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The Dutch Research Council (NWO) has awarded three million euros to seven early-stage researchers in physics and chemistry through the START-UP programme. Among them, Danqing Liu, assistant professor at the Department of Chemical Engineering and Chemistry of TU/e. Liu receives nearly 411,000 euros, which will be used to develop smart surfaces that can secrete fluids and absorb them from their environment, in response to light or to electric fields. These surfaces will be used to study friction during motion, for self-cleaning systems, and for robotic and health care applications.
Secretion is a common phenomenon in nature. Human skin secretes oil to defend our bodies against bacteria and sweat to regulate our body temperature. Fishes secrete slimy mucus from their skin to protect against parasites and to reduce friction with water to swim faster. Inspired by the skins of living creatures, Danqing Liu develops smart surfaces that can repeatedly release and reabsorb substances under environmental stimuli, such as light and electricity.
Controlled release of liquid from surface area is important for self-cleaning systems, where the released lubricant modifies surface wettability and repels the attachment of various contaminants. Also, it can be used for biomedical purposes, such as skin patches, to control humidity and slowly release antibiotics to cure wounds. And, in a not too far future, smart surfaces could even be used as ‘artificial skins’ of robots.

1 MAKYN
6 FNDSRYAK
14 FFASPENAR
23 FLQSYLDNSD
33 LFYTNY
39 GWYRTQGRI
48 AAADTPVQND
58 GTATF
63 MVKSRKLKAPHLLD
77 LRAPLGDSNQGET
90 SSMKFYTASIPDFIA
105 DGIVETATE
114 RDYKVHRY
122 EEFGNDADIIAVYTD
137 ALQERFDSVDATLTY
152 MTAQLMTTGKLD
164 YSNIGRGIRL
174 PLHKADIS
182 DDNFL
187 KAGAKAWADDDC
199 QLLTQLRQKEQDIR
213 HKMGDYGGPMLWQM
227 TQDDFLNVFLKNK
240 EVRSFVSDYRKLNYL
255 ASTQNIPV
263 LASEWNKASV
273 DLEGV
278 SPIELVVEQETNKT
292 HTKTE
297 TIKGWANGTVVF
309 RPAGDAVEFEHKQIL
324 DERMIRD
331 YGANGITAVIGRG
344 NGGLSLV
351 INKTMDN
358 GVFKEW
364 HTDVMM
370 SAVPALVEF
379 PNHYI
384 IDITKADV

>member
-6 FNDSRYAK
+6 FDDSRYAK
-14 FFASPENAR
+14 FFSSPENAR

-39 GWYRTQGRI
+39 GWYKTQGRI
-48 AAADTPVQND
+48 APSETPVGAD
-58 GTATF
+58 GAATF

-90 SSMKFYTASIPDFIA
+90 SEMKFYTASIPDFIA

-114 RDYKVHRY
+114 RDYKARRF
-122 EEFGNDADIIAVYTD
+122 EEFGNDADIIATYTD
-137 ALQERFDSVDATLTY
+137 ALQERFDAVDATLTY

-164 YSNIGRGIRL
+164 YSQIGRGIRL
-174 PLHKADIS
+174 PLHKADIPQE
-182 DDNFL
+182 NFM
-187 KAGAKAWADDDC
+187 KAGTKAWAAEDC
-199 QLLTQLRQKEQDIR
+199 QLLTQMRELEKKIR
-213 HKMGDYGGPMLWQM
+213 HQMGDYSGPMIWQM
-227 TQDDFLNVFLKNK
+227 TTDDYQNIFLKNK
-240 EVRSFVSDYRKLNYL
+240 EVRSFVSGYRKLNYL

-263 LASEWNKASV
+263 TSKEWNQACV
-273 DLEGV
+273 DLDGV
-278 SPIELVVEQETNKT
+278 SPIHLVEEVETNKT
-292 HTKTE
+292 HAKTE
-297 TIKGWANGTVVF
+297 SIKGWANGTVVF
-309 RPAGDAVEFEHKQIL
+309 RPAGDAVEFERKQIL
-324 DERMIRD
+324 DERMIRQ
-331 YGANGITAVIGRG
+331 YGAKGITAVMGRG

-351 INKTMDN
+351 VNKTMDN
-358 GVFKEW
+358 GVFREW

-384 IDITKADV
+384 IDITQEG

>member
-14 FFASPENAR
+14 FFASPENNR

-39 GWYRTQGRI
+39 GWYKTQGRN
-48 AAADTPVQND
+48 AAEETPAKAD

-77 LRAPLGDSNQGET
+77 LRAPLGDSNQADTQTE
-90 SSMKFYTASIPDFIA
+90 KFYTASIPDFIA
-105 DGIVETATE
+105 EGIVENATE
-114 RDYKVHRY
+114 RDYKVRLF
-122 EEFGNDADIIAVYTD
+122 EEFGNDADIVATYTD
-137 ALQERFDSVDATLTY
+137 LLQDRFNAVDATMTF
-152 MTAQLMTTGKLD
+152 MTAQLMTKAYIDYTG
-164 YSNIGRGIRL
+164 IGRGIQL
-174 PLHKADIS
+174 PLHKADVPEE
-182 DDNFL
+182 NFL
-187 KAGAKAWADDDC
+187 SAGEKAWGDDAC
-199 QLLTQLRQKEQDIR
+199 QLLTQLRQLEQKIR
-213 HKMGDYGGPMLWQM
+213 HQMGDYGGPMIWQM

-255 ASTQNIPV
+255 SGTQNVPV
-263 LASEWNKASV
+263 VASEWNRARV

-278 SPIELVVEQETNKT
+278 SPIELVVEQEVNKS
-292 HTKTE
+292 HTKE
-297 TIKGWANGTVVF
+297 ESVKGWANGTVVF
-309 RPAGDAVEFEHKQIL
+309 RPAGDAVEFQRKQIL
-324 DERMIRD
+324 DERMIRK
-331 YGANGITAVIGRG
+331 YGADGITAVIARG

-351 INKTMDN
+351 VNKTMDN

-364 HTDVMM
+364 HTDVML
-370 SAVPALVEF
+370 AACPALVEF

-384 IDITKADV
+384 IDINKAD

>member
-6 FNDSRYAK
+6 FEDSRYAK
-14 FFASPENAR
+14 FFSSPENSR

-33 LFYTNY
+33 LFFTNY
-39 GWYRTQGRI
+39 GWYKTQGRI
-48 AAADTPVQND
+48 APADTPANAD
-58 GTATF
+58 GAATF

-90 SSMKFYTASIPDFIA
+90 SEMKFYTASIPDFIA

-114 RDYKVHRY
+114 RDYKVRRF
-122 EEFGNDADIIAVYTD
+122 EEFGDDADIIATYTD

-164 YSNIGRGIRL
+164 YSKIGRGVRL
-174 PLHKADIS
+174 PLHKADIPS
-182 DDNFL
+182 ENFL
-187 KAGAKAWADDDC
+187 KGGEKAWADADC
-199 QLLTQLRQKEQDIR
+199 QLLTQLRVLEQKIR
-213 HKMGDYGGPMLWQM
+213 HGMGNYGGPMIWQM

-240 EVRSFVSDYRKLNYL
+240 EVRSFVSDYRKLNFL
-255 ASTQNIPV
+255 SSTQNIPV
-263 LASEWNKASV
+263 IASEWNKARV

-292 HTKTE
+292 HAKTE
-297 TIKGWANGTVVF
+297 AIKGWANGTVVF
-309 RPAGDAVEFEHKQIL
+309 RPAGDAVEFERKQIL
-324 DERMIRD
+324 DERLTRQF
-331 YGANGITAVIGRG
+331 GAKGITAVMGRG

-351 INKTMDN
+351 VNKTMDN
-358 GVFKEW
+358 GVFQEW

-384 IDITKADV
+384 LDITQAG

Walking, exercising, raising objects or simply standing still. Every time we use our muscles, they produce heat as a by-product. The more we use them, the more they have to be actively cooled down. This is why we sweat. By sweating, water is pumped out of our bodies, and as that water evaporates, it cools us down.
In robots, especially in humanoid robots placing high torque demands on their motors, the generated heat represents a major constraint on their performance. Currently, engineers solve this problem by using fans or bulky radiators, which take up space and add mass. In the future, the smart surfaces developed by Liu might be used to develop artificial skins which could ‘make robots sweats, cool down and perform better’.
With a broad background in various disciplines, ranging from electrical, to mechanical and chemical engineering, Liu attempts to fill the gap between molecular sciences - such as synthetic organic chemistry - and material science. “I develop new materials like silicones, hydrogels and liquid crystal polymers, at submicrometer length scales”, she explains. These materials are ‘responsive’, meaning that they can sense external stimuli and adapt to those via built-in sensory systems. The latter are either intrinsically present in the materials itself or they can be integrated in the form of optical, electrical or chemical sensors.
Career Steps and Previous Awards
Danqing Liu joined the Department of Mechanical Engineering of TU/e for her PhD research in 2009. In 2013, after receiving her PhD, she joined the Department of Chemical Engineering and Chemistry as a postdoctoral researcher. In 2015 she was appointed Research Fellow at the Institute of Complex Molecular Systems. Since 2019, she is Assistant professor in the group of Stimuli-responsive Functional Materials and Devices led by prof. Albert Schenning, at the Department of Chemical Engineering and Chemistry. Beside the START-UP grant, Liu was awarded a Dutch national 4TU grant (2015), and a VENI grant (2016) from NWO.
End of START-UP Programme
The NWO START-UP programme aims at providing a boost to new principal investigators, by giving them the opportunity to refine their creative and high-risk ideas and to establish a basis for future research themes and innovations. With the award of this funding round, the START-UP programme has come to an end. Following a recent letter to parliament (Dutch only) by the Minister of Education, Culture and Science, the sector plan funds allocated through NWO (including the funds for START-UP) will be transferred to direct government funding. This means that after 2020 the Dutch Research Council will no longer have access to this funding and will, therefore, terminate it.